What goes into creating a cocktail? And what inspired you in the first place?
By creating a cocktail I try to make something that will give people a nice surprise when they are trying to relax and forget about any stress that might be haunting them. Seeing someone saying that to me was what got me inspired in the first place.

What is your favourite drink to make?
Cocktail: Negroni. But I have to say I enjoy pouring a pint of Guinness too.

Where do you see yourself in five years?
Behind a bar, my own bar. Hopefully surrounded by good customers that I could call friends.

If you weren't in the drinks industry, what do you think you would be doing now?
I guess I would be a graphic designer as it is still a hobby for me.

Your hangover cure?
A good bowl of miso soup or a glass of "tiger's milk", a peruvian marinade made with lime juice, chilies and salt amongst other ingredients.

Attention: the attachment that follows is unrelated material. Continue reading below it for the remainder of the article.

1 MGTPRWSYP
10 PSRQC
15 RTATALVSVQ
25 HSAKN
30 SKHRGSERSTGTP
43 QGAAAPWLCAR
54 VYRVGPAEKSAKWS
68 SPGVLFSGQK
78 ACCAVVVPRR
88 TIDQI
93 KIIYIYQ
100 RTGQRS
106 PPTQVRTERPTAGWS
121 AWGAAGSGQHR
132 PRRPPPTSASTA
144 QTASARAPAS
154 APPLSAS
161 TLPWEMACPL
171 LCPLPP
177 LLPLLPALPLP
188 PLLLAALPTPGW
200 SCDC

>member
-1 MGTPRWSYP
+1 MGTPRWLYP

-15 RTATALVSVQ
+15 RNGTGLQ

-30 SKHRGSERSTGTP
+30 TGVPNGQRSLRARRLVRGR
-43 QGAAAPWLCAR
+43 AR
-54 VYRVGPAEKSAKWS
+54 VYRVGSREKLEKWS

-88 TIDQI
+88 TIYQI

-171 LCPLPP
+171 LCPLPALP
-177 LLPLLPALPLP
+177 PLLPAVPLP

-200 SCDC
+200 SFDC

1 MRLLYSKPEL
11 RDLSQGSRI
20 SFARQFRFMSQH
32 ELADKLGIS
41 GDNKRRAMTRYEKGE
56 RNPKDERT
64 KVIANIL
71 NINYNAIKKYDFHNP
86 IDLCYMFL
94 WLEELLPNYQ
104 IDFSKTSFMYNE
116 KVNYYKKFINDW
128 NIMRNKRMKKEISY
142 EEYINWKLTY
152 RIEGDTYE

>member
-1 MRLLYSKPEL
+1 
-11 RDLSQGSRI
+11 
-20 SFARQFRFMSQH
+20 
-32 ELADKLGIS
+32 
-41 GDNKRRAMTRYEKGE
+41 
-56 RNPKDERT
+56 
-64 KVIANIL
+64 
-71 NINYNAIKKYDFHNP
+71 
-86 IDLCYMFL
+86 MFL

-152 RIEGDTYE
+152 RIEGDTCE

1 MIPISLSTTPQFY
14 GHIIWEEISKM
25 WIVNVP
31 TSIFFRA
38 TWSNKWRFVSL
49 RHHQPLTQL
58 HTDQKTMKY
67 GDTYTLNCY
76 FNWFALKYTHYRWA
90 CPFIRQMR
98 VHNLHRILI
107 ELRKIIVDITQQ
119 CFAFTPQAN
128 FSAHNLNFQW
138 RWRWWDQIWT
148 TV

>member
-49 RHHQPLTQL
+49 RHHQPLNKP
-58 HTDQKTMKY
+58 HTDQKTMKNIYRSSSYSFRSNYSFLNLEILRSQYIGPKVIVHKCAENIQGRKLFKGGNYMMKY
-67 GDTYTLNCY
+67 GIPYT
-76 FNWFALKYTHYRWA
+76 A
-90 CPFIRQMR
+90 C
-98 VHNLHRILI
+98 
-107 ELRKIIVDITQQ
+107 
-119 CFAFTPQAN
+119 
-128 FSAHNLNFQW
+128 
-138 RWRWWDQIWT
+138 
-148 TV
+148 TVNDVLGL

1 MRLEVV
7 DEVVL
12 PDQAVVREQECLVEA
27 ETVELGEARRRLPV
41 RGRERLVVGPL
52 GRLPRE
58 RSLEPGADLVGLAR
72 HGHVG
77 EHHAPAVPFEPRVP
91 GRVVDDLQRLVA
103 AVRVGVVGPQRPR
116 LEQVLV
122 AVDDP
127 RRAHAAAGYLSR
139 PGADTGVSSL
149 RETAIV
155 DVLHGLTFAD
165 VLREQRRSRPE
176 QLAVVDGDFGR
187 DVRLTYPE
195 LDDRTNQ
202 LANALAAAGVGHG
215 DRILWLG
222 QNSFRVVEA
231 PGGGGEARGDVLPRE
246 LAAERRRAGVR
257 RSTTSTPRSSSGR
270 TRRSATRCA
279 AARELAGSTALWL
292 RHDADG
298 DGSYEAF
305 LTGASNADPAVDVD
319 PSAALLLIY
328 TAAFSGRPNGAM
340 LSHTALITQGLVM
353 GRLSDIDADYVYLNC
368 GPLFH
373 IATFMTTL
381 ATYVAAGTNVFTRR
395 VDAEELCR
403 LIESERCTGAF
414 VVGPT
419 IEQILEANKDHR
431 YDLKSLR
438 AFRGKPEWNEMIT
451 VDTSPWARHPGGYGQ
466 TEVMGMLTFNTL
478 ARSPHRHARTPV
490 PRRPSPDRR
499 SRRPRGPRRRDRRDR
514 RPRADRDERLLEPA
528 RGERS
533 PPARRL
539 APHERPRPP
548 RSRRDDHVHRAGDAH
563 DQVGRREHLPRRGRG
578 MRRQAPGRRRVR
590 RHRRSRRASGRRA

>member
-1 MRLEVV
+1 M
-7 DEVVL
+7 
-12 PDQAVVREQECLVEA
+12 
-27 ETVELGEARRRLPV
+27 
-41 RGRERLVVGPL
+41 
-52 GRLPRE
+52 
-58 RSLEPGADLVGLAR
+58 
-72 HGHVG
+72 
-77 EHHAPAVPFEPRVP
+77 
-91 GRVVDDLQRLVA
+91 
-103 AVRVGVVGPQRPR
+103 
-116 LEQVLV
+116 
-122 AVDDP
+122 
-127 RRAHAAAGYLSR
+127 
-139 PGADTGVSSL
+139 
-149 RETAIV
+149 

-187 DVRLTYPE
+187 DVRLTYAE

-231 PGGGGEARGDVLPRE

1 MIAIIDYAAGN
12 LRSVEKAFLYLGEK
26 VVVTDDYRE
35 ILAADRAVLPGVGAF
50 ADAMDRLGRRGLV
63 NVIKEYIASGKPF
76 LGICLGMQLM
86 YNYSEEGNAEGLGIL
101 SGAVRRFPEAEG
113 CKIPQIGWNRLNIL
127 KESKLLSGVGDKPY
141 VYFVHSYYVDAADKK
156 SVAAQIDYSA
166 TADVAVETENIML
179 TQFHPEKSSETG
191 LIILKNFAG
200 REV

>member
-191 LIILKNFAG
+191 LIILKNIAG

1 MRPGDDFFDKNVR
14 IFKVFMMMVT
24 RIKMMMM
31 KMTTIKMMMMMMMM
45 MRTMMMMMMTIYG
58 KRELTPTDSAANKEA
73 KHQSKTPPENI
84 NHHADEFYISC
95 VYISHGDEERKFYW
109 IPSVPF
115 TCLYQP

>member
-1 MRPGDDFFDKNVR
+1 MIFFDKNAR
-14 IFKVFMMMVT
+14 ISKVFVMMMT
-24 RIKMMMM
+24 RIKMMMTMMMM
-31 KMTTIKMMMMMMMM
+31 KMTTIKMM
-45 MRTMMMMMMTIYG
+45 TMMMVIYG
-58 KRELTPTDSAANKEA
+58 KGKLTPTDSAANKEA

Your biggest career influencer?
Many people had an impact in my career but I was most impressed by Hidetsugu Ueno when I met him at his bar in Tokyo, he is my bartender model in many ways.

First drink you ever tried?
I was still a little kid when some relatives gave me a big bowl of homemade wine to help me get a massive ham sandwich down my throat. My first cocktail was a San Francisco.

We've all had a bad experience with at least one drink. What drink do you most avoid?
I try to keep Jagermeister away from me but that deer keeps on finding me at the end of many nights out. Damn you!!

£10m comes to you. What do you do next?
First take some holidays visiting all the places around the world I wish to see. Then get my own bar started, a place where art, food and drink go together.

Bar or cellar at home?
I should say a bar but both would please me even more.

Favourite beer?

A good Rias Baixas Albarino.


White Lady.

Fav Bar?
Bar High Five in Ginza.

A local place in Spain where they only serve octopus, chorizo or empanada.

World location?

Fav film?
The Good, the Bad and the Ugly.

The 13½ lives of Captain Bluebear.

Discovery (Daft Punk).



Be the first to review, comment or discuss.